- Challenge - Additional sources of feed needed during drought
- Solution - Two Standard Mini FodderPro 2.0 Feed Systems
- Application - Hydroponic fodder for meat goat consumption
- Location - Lexington, NE
Raising goats can be both challenging and rewarding, according to Neal Amsberry, owner of Broke Richard Ranch, especially when you're in charge of more than 250 head of goats. One challenge Amsberry can do without, however, is the high price of feed. When the 2011 drought that started in Texas began working its way north that winter, Amsberry could see the stress on his alfalfa fields by spring 2012. He says, "We had irrigated and spent a lot of money on water to get a crop. After deciding that the yield would still not be sufficient to sustain the number of goats we needed to remain profitable, I began looking at fodder systems."
Already familiar with hydroponic fodder production taking place in Australia, Amsberry set to work researching companies that sold the systems and chose FarmTek's FodderPro 2.0 Feed Systems. "I went with the FodderPro 2.0 Feed Systems for two main reasons. The first is that they are affordable and the second is that I could assemble the systems myself and save a lot of money on the installation costs," he explains. He continues, "My favorite aspect of these systems is their simplicity. They are user friendly and anyone can run them."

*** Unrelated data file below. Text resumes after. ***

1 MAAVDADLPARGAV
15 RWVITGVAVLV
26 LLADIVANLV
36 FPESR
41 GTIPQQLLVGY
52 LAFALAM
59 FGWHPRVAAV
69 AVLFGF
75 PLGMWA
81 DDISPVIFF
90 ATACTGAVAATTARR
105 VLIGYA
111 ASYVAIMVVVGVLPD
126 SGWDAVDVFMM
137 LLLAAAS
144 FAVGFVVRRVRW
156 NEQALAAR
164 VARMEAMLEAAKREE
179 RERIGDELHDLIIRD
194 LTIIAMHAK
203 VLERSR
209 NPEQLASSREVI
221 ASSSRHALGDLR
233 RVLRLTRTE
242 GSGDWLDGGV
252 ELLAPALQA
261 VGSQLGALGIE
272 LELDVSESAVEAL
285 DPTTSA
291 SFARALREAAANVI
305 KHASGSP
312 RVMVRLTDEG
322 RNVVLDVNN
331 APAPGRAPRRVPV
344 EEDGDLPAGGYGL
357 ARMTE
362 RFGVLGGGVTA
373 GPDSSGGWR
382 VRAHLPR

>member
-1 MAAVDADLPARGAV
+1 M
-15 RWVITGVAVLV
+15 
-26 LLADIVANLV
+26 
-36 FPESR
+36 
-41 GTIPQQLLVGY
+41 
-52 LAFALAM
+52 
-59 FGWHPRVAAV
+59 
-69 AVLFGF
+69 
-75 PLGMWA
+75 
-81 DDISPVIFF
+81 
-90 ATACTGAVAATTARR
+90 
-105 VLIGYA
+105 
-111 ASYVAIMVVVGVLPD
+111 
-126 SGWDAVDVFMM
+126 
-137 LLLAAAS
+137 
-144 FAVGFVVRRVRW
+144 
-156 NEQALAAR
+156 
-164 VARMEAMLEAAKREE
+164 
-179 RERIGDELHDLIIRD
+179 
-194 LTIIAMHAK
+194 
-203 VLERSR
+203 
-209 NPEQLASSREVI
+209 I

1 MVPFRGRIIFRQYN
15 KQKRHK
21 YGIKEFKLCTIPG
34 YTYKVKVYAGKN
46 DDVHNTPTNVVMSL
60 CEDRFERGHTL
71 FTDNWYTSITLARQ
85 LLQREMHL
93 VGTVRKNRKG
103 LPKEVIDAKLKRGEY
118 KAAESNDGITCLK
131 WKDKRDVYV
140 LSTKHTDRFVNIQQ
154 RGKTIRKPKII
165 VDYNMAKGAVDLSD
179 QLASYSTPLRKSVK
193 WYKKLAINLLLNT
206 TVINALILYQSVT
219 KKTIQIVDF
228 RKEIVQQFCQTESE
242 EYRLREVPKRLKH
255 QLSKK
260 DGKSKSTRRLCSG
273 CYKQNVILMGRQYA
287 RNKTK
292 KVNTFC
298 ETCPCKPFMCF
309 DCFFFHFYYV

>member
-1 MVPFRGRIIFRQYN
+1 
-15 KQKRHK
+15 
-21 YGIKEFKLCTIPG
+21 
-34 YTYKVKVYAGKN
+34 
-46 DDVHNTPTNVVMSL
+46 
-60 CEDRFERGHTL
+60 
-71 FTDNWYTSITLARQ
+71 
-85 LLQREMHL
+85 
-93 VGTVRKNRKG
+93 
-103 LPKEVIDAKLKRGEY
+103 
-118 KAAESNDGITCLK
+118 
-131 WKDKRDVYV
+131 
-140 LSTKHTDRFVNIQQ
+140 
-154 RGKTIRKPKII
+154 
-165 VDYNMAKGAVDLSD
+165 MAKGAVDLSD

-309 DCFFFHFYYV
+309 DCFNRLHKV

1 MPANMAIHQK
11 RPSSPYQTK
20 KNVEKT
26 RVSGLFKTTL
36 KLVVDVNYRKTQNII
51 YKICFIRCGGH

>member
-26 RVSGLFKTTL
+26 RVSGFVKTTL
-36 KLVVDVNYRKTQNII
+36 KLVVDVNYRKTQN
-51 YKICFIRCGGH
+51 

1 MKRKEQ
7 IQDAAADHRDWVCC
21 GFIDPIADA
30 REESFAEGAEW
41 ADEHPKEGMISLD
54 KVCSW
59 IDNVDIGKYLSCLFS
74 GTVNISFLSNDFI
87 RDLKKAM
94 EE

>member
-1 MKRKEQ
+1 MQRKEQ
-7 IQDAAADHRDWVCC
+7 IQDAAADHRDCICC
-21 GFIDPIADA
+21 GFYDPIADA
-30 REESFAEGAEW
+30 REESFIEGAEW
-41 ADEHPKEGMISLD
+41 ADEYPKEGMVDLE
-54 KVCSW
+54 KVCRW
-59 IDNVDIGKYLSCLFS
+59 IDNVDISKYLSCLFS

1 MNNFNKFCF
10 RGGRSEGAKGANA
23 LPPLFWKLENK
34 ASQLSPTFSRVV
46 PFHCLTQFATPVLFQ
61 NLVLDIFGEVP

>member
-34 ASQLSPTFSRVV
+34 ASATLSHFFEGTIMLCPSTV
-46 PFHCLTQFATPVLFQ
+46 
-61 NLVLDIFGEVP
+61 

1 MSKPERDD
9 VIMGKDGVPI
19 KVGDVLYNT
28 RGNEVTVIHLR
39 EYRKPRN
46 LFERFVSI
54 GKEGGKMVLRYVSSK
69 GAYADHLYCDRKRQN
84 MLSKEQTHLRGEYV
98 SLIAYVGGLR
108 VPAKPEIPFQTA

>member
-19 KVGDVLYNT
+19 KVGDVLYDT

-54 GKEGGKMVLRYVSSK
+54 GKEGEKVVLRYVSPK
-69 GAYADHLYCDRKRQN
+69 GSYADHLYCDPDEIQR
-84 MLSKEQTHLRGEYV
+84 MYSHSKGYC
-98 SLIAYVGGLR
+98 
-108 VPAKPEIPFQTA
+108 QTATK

Since purchasing his fodder systems, hay prices have risen to approximately $300 per ton, which put several small goat producers in his area out of business. The local ethanol plant where Amsberry was getting dried distillers grains for feed had also shut down because of the rising price of corn. Amsberry says, "If we didn't have the fodder systems, we would have been forced to supplement with corn this winter. Now, we have no intention of supplementing with grain at all."
He continues, "As someone in agriculture, I knew the benefits of providing a high-quality feed like fodder, with its unusually high nutrient values, would be beneficial. With the fodder, I can feed less hay, which saves fuel for grinding and time for feeding. I now feed hay every 36 hours instead of every 24 hours. I also expect to cut my hay usage by 30% to 50% since feed intake will be lower with the goats eating higher valued fodder. The goats will also now have fresh vegetation during the cold months, which they've never had before."